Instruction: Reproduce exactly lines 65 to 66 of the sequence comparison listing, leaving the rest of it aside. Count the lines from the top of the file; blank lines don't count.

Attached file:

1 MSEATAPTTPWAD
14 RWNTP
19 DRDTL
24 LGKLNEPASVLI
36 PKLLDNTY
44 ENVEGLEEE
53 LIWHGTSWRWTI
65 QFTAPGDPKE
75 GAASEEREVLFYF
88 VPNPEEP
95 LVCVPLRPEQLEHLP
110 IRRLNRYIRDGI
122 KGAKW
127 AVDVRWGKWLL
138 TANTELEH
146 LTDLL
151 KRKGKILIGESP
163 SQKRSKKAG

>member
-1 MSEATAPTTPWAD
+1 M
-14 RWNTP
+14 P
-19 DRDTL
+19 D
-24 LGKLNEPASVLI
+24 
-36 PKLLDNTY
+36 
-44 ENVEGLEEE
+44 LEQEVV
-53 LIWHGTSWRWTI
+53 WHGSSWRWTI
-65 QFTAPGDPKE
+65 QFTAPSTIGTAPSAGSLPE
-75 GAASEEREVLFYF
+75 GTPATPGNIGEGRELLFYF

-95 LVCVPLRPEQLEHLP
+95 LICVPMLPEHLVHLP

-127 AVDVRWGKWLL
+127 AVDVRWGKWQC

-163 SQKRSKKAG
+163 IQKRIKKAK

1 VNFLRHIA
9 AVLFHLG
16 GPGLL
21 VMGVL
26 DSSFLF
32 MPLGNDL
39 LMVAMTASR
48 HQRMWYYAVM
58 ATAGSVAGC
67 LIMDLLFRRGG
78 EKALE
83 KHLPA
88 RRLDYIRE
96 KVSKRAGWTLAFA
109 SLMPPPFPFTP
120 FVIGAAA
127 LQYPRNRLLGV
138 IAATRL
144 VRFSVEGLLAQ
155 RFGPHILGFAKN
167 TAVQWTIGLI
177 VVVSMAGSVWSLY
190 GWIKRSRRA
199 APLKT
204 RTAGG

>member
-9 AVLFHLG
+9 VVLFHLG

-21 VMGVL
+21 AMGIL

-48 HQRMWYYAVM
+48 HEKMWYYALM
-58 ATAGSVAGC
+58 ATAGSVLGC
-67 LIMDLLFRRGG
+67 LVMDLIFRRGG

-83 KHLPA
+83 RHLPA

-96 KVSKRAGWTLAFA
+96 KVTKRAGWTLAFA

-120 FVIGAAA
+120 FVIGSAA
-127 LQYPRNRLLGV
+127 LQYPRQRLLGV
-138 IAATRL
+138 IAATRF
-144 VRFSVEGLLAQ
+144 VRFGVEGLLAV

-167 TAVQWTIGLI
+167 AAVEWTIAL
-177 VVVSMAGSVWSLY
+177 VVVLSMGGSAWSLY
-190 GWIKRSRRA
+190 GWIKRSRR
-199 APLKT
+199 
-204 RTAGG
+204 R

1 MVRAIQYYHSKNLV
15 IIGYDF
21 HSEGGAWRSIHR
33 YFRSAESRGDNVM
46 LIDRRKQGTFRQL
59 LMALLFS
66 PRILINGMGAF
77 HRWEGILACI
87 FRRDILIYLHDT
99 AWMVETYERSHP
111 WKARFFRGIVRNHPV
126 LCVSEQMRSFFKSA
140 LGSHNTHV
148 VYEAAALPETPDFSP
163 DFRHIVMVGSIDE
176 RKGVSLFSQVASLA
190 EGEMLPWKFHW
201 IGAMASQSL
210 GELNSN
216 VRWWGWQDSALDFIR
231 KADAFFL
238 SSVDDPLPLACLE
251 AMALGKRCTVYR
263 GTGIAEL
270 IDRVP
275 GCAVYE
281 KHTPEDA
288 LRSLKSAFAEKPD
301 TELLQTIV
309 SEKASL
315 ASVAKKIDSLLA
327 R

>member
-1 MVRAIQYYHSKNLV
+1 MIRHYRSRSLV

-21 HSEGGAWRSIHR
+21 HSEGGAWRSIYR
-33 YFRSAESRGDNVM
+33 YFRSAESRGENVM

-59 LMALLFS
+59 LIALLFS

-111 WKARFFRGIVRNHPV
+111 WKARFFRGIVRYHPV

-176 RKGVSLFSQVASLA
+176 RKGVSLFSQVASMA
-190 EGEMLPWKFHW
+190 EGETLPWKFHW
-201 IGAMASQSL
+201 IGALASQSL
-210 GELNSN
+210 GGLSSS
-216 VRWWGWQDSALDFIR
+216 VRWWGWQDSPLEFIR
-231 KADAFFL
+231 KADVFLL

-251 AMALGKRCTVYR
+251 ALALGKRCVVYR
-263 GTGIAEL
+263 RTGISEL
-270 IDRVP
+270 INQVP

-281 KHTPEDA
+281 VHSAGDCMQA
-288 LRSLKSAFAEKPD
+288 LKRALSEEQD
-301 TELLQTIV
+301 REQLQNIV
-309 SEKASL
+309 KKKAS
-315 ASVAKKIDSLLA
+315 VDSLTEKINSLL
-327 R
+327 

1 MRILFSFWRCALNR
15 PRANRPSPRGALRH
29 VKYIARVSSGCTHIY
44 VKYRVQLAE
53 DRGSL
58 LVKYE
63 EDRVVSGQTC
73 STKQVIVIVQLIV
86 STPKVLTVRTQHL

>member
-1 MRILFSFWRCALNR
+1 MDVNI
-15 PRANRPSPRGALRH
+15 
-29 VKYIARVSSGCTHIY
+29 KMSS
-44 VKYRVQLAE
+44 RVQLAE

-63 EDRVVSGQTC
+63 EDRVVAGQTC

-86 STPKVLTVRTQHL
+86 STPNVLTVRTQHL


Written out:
177 VVVSMAGSVWSLY
190 GWIKRSRRA